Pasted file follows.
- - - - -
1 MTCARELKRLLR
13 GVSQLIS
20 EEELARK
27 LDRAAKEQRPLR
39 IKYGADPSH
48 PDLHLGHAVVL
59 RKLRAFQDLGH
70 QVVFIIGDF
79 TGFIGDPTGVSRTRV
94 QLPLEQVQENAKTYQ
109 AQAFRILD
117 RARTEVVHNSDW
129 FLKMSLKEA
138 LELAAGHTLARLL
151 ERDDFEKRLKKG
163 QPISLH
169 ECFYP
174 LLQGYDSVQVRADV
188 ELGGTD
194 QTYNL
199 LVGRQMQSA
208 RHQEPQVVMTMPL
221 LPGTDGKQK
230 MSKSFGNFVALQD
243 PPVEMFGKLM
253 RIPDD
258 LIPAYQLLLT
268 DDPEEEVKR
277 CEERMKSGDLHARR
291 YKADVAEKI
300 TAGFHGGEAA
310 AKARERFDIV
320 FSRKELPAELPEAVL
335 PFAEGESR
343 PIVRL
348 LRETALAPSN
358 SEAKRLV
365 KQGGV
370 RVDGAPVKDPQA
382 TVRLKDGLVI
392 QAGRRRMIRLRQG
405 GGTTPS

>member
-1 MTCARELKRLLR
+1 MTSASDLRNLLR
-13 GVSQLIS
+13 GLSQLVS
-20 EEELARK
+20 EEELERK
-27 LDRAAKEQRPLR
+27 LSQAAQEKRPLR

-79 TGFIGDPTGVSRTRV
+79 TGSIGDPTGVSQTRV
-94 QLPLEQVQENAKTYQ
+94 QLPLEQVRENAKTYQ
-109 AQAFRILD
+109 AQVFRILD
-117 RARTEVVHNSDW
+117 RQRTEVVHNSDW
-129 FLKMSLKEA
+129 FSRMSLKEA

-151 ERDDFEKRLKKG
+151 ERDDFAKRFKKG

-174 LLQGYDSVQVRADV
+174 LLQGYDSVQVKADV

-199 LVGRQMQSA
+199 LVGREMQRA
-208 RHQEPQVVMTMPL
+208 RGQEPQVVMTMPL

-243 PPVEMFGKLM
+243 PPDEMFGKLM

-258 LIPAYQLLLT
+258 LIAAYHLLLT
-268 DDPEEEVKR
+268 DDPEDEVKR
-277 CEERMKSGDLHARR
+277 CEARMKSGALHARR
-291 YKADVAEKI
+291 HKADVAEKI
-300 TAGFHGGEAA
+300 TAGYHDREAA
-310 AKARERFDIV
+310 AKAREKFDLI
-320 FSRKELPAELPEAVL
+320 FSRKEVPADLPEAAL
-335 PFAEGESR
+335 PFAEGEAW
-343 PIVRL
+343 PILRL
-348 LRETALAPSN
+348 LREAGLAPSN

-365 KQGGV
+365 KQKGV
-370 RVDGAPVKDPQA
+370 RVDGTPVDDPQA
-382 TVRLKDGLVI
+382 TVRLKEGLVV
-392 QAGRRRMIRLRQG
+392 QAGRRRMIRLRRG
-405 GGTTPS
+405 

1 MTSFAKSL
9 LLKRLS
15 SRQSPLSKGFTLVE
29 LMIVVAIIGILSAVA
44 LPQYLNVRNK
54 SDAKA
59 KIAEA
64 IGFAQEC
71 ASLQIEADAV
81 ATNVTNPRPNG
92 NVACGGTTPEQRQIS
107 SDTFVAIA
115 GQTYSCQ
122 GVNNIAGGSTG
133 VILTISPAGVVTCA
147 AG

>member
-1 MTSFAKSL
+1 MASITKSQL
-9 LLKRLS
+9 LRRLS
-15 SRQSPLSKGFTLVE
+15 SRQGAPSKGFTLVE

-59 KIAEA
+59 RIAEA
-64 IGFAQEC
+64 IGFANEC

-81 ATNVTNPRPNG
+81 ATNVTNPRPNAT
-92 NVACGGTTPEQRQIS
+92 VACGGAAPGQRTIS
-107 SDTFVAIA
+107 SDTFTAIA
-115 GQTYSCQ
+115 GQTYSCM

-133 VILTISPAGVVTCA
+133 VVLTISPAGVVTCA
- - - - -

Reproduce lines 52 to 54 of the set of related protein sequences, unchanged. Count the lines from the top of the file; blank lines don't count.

-79 TGFIGDPTGVSRTRV
+79 TGSIGDPTGVSQTRV
-94 QLPLEQVQENAKTYQ